For Thursday, March 1, 2012, the market forecast is a growth-trend

We recommend any leveraged Exchange Traded Fund (ETF) that grows with the US market.  Here are some options:

2-Times Leveraged ETFs


Russell 2000

S&P 500




3-Times Leveraged ETFs


Russell 2000

S&P 500




Technical Comment:

The S&P 500 dropped 0.5% on Wednesday with volume above Tuesday and above the 30-day moving average volume.  Our forecast remains for a growth-trend but the stop loss algorithm was almost triggered.  A subroutine to prevent spurious forecast changes was invoked to preserve the growth trend forecast.  A slight S&P 500 decline on Thursday, perhaps as little as 2 points, could be enough to change our forecast to an uncertain trend. 

Subjective Comment:

Wednesday US markets moved down on strong volume.  One strong-volume down-day does not signify anything.  Should several such strong-volume down-days occur in a short period, then a pattern that predicts weakness and possible decline could form.  It is not unusual for one such day to occur during an up-trend.  No action is warranted yet, but it is now very important to continue to watch daily for possible pattern development.

The testimony of Federal Reserve Chairman Ben Bernanke to Congress on Wednesday created a reaction in US markets.  The powerful few people on the Federal Open Markets Committee have a great deal of influence over the US economy via their manipulation of the money supply, and so some attention must be paid to them.  However, they either do not understand Austrian Economics and the Austrian Business Cycle Theory, or they chose to use it for the benefit of the banks.  Either way their public comments are less important than following the money supply growth rate.  Tomorrow is the next weekly update.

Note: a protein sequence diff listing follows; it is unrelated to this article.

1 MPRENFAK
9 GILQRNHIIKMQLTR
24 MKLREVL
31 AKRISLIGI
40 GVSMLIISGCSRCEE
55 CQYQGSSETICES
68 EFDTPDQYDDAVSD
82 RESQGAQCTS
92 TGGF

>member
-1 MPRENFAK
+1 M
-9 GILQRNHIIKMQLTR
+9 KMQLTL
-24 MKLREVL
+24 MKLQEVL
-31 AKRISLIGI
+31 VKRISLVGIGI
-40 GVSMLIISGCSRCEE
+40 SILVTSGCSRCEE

The European Central Bank loaned €530 Billion Euros to 800 European Banks with their 2nd 3-year, 1% LTRO operation on Wednesday.  This was the headline number.  The net increase to the Euro money supply was €311 Billion.  We think most of this money will be hoarded by European banks and only used to continue rolling over the sovereign debt of Eurozone members, possibly even Greece but that is not certain.  The first LTRO added a net of €211 Billion Euros to the Eurozone money supply with fewer banks participating, so this LTRO added more.  With €477 Billion Euros in the ECB Deposit facility as of a few days ago, European banks now have €788 Billion of reserves immediately available to lend or hoard as they see fit.  The crisis in Greece and fear of contagion is probably motivating holding this cash until at least after March 20th when the next Greek bonds must be paid to avoid default.  About €148 Billion of European sovereign bonds must be refinanced in March, including €17.5 Billion by Greece.  There are plenty of excess reserves to fund all of this, including the ongoing bailout of Greece.  What is uncertain is if the political will exists to bailout Greece again.  The ECB has provided the liquidity necessary to kick the can down the road if the politicians and bankers choose to kick it.  Whatever they choose to do, we’re pretty sure they will dither until very near the March 20th deadline.  The headlines until then could cause some volatility in US markets.

We recommend holding your current positions.  Our forecast is close to switching to an uncertain trend.  If the S&P 500 declines on Thursday on light volume, we will likely advise continued holding even if the forecast changes.  A strong-volume down-day would be a different consideration tomorrow as it would be the second in a row.  We’ll also have a look at the US money supply growth rates to evaluate next steps after the market closes.  Please be sure to visit tomorrow for our forecast update and commentary.